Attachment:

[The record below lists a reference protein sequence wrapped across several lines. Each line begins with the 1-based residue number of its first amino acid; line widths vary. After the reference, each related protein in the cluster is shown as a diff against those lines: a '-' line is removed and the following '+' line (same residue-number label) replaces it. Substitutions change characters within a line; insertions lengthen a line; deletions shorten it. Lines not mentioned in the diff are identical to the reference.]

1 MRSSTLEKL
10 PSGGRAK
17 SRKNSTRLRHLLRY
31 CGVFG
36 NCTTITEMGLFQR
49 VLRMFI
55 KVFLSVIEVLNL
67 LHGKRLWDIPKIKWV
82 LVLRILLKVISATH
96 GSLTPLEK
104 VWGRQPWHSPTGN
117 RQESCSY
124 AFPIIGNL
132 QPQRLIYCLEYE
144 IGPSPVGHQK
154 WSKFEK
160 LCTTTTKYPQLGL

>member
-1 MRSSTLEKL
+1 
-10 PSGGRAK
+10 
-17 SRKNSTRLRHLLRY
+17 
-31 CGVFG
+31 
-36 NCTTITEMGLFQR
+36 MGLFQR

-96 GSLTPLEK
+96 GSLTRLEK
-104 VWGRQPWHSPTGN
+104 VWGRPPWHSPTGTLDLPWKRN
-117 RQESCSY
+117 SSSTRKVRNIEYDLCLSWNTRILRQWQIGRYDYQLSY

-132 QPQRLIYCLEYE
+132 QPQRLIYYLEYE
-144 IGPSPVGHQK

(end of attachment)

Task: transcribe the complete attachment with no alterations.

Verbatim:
[The record below lists a reference protein sequence wrapped across several lines. Each line begins with the 1-based residue number of its first amino acid; line widths vary. After the reference, each related protein in the cluster is shown as a diff against those lines: a '-' line is removed and the following '+' line (same residue-number label) replaces it. Substitutions change characters within a line; insertions lengthen a line; deletions shorten it. Lines not mentioned in the diff are identical to the reference.]

1 MRSSTLEKL
10 PSGGRAK
17 SRKNSTRLRHLLRY
31 CGVFG
36 NCTTITEMGLFQR
49 VLRMFI
55 KVFLSVIEVLNL
67 LHGKRLWDIPKIKWV
82 LVLRILLKVISATH
96 GSLTPLEK
104 VWGRQPWHSPTGN
117 RQESCSY
124 AFPIIGNL
132 QPQRLIYCLEYE
144 IGPSPVGHQK
154 WSKFEK
160 LCTTTTKYPQLGL

>member
-1 MRSSTLEKL
+1 
-10 PSGGRAK
+10 
-17 SRKNSTRLRHLLRY
+17 
-31 CGVFG
+31 
-36 NCTTITEMGLFQR
+36 MGLFQR

-96 GSLTPLEK
+96 GSLTRLEK
-104 VWGRQPWHSPTGN
+104 VWGRPPWHSPTGTLDLPWKRN
-117 RQESCSY
+117 SSSTRKVRNIEYDLCLSWNTRILRQWQIGRYDYQLSY

-132 QPQRLIYCLEYE
+132 QPQRLIYYLEYE
-144 IGPSPVGHQK